Read Lady of Ch'iao Kuo: Red Bird of the South, Southern China, A.D. 531 by Laurence Yep Free Online
Book Title: Lady of Ch'iao Kuo: Red Bird of the South, Southern China, A.D. 531|
The author of the book: Laurence Yep
Date of issue: September 1st 2001
Format files: PDF
The size of the: 4.58 MB
City - Country: No data
Loaded: 1700 times
Reader ratings: 7.2
ISBN 13: 9780439164832
Read full description of the books:
fascinating and thought-provoking! might write more later
EDIT: Figured I should write more before I totally forget everything, haha.
I liked Princess Red Bird quite a lot. She's thoughtful and brave and clever and resourceful. Not only is she a scholar who enjoys reading fantastical stories, but she's also a great strategist in both war and diplomacy. On top of that, she appreciates beautiful clothes and hairstyles and accessories. Definitely my kind of girl.
The other character who made an impression on me was the "mean girl". I was worried she'd be portrayed as the selfish, spoiled girl who was mean just because the story needed someone to pick on the protag, but this was not the case. She had reasons for her attitude toward Redbird, and she had an interesting personality. Though she and Red Bird never became good friends, they respected each other. I actually grew to like her quite a bit as well, and I'd love to see more relationships like theirs -- mutual respect but not necessarily mutual liking.
But I have to say that the part that fascinated me the most was the cultural aspect. Red Bird is a princess of the Hsien, a tribe that lived in the forests of what is now Southern China. She goes to study with the Chinese colonists, who view the Hsien with their facial tattoos and strange customs as savage barbarians. Most stories I've read about colonists tend to focus on European colonists, so it was interesting to read about how the Hsien thought of the Chinese colonists. Red Bird was the representative that was sent to the Chinese school and had to struggle with being see as a barbarian by her classmates in the colony and being seen as trying too hard to be Chinese by her tribesman at home. However, she's able to use her understanding of the Chinese and the Hsien to become a bridge between the two groups and to promote the best of both worlds. She disapproves of how Chinese greed and fear of the forest results in the destruction and loss of natural resources, but admires their art and writings and efficiency. She takes pride in her Hsien ancestry, their strength, and their knowledge of the forest, but also recognized that there were areas where they can learn from the Chinese. Caught-between-two-cultures type of stories always have a special place in my heart, haha.
It was fascinating to read about the Hsien and the Chinese of that era. Rather than a story set in the Imperial court, it was set at a Chinese colonial outpost at the edge of the Chinese empire. At that point in time they didn't even use chairs all that much! And rather than arranged marriages everywhere, the young people courted one another (though their families certainly did their best to nudge them in certain directions). I also enjoyed reading about the architecture and the clothing.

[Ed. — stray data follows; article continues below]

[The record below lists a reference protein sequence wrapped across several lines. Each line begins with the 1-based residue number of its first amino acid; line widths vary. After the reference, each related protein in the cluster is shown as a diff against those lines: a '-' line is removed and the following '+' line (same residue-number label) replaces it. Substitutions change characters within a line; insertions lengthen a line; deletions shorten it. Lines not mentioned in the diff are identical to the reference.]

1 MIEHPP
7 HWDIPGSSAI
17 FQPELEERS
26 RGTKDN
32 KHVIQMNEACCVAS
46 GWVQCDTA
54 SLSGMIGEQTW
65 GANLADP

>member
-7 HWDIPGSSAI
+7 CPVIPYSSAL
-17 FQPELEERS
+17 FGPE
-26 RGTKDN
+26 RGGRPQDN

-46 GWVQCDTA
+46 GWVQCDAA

By the end of the book I definitely wanted to hear more about Red Bird's exploits and how she came to rule Southern China through both military strategy and diplomacy. My main quibble would be that I wanted more romance! There was a hint of it in the last pages, but the romantic in me definitely wanted more. Anyway, I enjoyed reading this book a lot and it definitely gave me a lot of food for thought, particularly about elements I'd love to see more of.
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Read information about the authorBorn June 14, 1948 in San Francisco, California, Yep was the son of Thomas Gim Yep and Franche Lee Yep. Franche Lee, her family's youngest child, was born in Ohio and raised in West Virginia where her family owned a Chinese laundry. Yep's father, Thomas, was born in China and came to America at the age of ten where he lived, not in Chinatown, but with an Irish friend in a white neighborhood. After troubling times during the Depression, he was able to open a grocery store in an African-American neighborhood. Growing up in San Francisco, Yep felt alienated. He was in his own words his neighborhood's "all-purpose Asian" and did not feel he had a culture of his own. Joanne Ryder, a children's book author, and Yep met and became friends during college while she was his editor. They later married and now live in San Francisco.
Although not living in Chinatown, Yep commuted to a parochial bilingual school there. Other students at the school, according to Yep, labeled him a "dumbbell Chinese" because he spoke only English. During high school he faced the white American culture for the first time. However, it was while attending high school that he started writing for a science fiction magazine, being paid one cent a word for his efforts. After two years at Marquette University, Yep transferred to the University of California at Santa Cruz where he graduated in 1970 with a B.A. He continued on to earn a Ph.D. in English from the State University of New York at Buffalo in 1975. Today as well as writing, he has taught writing and Asian American Studies at the University of California, Berkeley and Santa Barbara.